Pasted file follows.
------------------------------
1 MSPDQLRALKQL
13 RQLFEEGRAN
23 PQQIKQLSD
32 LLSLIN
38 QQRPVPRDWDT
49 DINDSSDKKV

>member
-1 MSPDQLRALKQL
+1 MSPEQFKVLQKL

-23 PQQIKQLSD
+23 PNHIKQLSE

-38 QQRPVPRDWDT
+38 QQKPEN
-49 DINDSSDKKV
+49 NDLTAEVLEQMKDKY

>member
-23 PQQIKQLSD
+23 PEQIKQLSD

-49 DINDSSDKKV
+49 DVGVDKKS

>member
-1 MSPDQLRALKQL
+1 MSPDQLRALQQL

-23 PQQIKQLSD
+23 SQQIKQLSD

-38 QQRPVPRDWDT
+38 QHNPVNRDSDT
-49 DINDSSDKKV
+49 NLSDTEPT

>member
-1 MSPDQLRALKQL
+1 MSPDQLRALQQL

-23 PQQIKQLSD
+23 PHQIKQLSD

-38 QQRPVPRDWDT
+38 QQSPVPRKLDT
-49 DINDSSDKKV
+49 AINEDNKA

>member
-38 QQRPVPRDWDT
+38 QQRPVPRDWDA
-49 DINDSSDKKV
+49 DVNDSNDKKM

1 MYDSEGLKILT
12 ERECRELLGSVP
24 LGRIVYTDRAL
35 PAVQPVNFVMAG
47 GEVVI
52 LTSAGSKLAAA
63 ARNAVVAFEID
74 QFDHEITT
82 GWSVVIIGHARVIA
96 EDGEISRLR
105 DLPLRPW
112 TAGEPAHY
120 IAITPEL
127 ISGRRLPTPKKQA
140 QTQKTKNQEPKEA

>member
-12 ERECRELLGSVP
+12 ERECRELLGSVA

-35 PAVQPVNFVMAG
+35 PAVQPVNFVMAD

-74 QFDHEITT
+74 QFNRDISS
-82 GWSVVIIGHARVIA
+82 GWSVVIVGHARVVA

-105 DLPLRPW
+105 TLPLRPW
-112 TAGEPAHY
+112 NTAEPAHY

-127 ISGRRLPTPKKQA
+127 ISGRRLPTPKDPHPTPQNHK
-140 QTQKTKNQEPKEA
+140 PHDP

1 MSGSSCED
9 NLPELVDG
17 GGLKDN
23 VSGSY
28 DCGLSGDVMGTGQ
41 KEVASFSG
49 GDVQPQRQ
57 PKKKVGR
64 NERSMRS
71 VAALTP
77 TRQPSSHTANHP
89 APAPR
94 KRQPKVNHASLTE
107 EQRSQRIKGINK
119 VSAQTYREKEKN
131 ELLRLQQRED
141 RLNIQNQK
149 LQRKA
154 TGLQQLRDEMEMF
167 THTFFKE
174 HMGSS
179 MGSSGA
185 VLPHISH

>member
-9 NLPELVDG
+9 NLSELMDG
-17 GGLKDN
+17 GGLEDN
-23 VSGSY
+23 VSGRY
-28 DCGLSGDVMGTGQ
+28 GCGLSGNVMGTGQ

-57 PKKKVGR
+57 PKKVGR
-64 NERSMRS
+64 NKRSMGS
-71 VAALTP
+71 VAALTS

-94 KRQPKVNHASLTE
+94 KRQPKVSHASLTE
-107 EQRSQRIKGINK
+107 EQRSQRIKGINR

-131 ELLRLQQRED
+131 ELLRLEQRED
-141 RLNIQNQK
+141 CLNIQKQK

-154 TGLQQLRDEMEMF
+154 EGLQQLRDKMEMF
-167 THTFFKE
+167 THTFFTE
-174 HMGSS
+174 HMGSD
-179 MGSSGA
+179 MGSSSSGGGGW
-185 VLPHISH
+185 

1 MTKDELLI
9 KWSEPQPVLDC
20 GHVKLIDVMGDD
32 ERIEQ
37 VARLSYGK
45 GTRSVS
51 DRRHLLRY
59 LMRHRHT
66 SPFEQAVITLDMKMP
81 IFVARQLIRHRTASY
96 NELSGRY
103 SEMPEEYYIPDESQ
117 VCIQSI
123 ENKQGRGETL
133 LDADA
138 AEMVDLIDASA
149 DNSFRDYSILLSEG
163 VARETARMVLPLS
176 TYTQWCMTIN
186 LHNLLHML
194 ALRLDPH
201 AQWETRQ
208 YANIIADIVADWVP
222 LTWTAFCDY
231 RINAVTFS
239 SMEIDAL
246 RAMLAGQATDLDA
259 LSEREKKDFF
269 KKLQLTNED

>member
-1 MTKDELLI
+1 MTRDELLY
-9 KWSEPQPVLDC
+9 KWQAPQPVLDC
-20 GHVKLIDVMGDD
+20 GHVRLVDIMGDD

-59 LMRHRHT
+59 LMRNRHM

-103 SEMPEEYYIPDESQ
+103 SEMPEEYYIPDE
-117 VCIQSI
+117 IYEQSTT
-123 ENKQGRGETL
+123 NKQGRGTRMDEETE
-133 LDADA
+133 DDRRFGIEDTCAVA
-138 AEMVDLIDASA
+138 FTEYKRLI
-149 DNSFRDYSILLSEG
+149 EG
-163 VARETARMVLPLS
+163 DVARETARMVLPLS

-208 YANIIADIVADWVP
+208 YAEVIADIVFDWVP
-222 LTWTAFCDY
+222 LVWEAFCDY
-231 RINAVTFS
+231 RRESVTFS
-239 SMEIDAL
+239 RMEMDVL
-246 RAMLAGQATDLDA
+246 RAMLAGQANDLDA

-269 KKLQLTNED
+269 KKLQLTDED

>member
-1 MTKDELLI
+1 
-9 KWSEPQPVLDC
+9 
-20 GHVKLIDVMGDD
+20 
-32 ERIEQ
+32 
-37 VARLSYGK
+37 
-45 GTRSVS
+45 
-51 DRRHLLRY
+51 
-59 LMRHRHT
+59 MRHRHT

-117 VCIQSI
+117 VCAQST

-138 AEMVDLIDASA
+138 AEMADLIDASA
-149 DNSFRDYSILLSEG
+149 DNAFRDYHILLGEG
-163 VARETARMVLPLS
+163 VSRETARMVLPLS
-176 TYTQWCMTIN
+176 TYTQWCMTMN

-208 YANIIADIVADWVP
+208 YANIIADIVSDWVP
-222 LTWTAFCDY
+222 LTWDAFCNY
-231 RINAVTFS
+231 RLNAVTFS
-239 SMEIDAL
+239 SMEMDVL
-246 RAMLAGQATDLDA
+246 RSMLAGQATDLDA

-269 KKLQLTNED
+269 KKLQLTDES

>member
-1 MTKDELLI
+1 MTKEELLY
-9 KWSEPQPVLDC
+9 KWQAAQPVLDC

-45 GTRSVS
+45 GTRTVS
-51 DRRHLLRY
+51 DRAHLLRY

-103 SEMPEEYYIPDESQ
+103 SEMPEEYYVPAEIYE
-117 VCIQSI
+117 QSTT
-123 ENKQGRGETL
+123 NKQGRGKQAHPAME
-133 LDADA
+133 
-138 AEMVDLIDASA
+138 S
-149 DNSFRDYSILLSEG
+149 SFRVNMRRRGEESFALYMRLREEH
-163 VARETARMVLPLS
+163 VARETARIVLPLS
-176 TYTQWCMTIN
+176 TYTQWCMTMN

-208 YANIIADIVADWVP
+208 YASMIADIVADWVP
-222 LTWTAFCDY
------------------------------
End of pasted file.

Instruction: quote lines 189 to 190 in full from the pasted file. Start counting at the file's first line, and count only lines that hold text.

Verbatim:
+231 RRESVTFS
-239 SMEIDAL